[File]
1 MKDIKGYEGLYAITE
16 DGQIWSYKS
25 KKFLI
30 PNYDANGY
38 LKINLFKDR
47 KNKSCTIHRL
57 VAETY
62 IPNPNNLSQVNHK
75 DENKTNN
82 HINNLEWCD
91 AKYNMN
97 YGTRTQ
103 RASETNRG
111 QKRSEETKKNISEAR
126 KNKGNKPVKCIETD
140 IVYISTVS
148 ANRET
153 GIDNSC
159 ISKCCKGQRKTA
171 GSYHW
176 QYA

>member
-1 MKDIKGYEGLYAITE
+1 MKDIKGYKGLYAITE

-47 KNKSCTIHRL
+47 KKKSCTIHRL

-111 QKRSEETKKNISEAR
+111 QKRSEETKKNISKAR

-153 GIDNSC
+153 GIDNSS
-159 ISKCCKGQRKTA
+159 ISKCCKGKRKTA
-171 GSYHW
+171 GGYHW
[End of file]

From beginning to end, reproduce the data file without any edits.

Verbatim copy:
1 MKDIKGYEGLYAITE
16 DGQIWSYKS
25 KKFLI
30 PNYDANGY
38 LKINLFKDR
47 KNKSCTIHRL
57 VAETY
62 IPNPNNLSQVNHK
75 DENKTNN
82 HINNLEWCD
91 AKYNMN
97 YGTRTQ
103 RASETNRG
111 QKRSEETKKNISEAR
126 KNKGNKPVKCIETD
140 IVYISTVS
148 ANRET
153 GIDNSC
159 ISKCCKGQRKTA
171 GSYHW
176 QYA

>member
-1 MKDIKGYEGLYAITE
+1 MKDIKGYKGLYAITE

-47 KNKSCTIHRL
+47 KKKSCTIHRL

-111 QKRSEETKKNISEAR
+111 QKRSEETKKNISKAR

-153 GIDNSC
+153 GIDNSS
-159 ISKCCKGQRKTA
+159 ISKCCKGKRKTA
-171 GSYHW
+171 GGYHW